Pacoima Canyon in California is well known for its zircons. Less well known, these specimens also contain apatite. I was browsing my daughter's inventory (with MW) while in Florida a couple of weeks ago and found this piece in the Joe Daley inventory. It was simply labeled as zircon. But it was amazing under MW which revealed the bright apatite. I can't imagine how many "sleepers" there are in old collections simply labeled zircon.
Quote from George J. Neuerberg, U. S. Geological Survey, Pasadena, California.
Zircon crystals occur as doubly terminated square prisms that range in size from those barely visible with a hand lens to a known maximum of 1 inch by 8 inches. Despite the intense fracturing, no evidence of alteration or metamictization is apparent. The color ranges, according to the extent of fracturing, from purplish white to deep purple. Under the shortwave ultraviolet lamp the crystals fluoresce a deep orange yellow with little variation in the intensity of the color.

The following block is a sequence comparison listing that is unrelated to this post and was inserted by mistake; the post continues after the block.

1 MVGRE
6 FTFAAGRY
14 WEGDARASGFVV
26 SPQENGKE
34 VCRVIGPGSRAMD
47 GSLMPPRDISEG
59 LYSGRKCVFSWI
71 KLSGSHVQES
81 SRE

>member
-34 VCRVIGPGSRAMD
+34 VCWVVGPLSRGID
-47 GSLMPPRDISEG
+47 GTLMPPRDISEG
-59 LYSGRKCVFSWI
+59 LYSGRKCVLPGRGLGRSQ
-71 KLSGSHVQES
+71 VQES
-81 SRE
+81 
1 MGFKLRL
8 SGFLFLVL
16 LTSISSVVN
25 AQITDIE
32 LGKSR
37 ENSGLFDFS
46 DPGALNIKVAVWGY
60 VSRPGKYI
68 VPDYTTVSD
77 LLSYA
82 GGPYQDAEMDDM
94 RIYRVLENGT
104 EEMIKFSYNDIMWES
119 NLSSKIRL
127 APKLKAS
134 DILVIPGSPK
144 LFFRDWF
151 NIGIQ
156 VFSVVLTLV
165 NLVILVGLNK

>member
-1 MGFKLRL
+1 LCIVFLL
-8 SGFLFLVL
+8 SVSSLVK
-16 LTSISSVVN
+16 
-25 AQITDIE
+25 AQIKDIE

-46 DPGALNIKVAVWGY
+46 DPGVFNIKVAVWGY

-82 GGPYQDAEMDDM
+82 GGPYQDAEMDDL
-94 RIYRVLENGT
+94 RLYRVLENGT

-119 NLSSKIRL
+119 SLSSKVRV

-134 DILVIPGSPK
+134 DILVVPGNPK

Microscopic crystals of apatite are present in the pegmatite and in all of the surrounding rocks. Apatite is most abundant, and its crystals-stubby prisms up to 1/4 inch-are largest in association with ailanite and zircon, in both of which it is a common inclusion.